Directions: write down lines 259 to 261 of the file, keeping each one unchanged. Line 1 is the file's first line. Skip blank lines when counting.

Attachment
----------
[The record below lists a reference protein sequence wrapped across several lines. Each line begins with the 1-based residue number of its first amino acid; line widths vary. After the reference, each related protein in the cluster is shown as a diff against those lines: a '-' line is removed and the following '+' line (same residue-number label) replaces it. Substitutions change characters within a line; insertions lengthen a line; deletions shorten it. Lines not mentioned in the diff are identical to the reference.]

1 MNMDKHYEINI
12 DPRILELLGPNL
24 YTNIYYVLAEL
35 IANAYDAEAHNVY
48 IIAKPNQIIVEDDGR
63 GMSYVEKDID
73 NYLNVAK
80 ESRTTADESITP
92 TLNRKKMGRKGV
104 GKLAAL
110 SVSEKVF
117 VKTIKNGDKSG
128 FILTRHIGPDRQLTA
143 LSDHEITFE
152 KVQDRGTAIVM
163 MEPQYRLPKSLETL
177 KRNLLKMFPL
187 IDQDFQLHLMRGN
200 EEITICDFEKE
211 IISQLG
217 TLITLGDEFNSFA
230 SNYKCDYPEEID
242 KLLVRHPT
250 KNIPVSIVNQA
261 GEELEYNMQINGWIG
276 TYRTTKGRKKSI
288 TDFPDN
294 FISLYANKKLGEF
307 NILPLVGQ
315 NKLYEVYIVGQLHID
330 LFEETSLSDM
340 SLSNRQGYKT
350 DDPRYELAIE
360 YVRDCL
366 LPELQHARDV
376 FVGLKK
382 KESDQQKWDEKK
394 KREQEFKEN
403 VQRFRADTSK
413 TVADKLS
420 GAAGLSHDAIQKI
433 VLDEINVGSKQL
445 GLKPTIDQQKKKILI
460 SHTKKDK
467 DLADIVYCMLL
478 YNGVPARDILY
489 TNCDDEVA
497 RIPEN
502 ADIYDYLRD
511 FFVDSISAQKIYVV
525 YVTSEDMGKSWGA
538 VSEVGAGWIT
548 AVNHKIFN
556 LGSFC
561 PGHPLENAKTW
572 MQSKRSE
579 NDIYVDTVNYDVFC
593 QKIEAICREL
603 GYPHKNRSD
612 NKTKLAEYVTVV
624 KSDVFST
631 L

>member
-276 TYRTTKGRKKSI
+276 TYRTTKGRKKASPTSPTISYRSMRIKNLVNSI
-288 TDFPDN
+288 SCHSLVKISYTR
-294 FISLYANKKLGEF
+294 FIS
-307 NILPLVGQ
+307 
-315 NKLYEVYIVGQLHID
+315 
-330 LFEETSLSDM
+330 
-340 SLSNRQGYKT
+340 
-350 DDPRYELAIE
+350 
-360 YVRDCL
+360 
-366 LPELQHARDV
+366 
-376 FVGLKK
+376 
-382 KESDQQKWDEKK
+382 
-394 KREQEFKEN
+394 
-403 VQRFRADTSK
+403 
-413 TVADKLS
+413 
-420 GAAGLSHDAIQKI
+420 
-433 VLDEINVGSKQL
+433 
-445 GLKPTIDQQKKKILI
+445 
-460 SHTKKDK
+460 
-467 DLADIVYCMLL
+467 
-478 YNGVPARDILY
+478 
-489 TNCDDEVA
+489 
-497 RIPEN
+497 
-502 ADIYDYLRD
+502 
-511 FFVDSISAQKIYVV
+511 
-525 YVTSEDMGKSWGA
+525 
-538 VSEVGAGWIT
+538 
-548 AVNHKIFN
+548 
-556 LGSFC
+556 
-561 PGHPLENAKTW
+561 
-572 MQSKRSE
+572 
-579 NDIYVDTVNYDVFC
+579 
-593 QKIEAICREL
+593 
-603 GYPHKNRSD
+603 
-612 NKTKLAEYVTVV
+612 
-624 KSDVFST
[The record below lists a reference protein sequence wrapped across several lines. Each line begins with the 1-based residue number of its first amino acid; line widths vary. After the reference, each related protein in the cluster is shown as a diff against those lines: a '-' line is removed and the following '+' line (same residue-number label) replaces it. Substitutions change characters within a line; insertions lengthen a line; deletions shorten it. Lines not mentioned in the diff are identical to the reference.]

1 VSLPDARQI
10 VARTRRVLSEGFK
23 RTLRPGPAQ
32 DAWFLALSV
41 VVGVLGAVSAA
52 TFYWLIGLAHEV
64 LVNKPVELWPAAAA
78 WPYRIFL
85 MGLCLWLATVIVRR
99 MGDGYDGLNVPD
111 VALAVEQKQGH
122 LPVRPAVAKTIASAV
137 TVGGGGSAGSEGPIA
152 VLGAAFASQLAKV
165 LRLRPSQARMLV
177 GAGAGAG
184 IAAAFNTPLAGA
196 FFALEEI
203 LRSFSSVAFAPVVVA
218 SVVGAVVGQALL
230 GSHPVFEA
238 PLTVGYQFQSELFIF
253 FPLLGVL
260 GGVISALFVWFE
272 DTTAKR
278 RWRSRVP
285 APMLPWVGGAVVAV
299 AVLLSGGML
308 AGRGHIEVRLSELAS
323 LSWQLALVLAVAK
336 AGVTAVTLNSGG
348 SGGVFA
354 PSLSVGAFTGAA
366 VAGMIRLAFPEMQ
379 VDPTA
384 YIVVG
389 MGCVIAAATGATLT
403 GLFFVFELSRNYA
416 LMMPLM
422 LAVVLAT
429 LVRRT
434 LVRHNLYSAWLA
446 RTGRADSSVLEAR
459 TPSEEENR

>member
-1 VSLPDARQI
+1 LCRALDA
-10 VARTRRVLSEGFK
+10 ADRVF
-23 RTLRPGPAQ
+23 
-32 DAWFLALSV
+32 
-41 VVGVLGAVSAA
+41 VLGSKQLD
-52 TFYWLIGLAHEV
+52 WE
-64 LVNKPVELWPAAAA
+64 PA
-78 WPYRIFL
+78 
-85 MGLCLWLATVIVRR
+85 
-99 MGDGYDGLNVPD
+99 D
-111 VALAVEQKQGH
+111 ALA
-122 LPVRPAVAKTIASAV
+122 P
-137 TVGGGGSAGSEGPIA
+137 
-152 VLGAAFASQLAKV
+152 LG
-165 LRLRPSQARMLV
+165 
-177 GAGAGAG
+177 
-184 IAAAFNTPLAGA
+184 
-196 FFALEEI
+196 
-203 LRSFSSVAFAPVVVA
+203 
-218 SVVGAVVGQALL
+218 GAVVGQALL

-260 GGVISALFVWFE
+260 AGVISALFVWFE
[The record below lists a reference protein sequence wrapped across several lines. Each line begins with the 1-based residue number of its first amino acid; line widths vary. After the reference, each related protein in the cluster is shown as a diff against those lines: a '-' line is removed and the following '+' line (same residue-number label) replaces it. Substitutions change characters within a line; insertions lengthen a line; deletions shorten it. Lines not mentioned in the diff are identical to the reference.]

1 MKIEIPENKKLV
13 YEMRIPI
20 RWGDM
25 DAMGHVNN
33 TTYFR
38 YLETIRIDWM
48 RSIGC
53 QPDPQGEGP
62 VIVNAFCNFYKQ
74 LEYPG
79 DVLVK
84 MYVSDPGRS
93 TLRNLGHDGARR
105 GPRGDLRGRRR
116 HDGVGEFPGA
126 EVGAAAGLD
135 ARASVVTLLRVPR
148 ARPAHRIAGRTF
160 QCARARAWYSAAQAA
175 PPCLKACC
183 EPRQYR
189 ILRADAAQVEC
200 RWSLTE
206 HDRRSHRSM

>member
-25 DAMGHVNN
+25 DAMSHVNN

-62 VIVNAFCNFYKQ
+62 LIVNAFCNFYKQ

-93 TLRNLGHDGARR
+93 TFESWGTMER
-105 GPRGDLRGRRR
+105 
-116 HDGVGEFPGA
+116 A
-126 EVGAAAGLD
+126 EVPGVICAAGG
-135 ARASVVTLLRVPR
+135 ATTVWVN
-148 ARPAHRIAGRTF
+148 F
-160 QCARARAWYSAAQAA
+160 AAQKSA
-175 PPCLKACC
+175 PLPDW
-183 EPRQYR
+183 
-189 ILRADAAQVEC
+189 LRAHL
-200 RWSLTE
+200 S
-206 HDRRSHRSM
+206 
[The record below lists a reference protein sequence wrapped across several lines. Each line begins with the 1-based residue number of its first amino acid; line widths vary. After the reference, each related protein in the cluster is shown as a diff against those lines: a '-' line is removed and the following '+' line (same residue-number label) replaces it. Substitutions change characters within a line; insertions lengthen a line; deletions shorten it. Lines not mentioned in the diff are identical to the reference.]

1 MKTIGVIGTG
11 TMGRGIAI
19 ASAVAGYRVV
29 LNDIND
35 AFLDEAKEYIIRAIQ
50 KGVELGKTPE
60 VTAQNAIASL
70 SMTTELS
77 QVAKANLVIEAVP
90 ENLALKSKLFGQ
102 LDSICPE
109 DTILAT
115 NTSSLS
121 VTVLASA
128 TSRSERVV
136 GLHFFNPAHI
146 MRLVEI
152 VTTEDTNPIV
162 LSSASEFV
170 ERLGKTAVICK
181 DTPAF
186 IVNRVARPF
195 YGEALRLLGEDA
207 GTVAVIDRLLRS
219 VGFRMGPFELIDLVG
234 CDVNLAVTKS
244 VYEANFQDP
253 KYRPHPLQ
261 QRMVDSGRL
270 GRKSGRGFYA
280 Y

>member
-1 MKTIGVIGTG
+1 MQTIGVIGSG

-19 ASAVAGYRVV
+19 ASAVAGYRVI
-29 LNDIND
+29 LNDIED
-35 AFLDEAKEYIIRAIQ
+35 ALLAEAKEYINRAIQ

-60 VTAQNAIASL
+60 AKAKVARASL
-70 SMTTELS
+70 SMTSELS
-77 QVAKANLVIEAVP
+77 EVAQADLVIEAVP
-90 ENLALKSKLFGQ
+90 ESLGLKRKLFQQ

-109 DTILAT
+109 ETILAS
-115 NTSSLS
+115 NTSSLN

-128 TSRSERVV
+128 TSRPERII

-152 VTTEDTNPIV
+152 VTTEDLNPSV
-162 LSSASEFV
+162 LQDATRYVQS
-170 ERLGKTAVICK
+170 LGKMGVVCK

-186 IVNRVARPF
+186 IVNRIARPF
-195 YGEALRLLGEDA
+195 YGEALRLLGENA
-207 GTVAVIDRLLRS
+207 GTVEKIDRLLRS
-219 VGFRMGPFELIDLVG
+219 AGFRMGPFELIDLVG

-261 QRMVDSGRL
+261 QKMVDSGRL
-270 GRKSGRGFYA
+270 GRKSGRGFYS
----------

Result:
+116 A
-126 EVGAAAGLD
+126 EVPGVICAAGG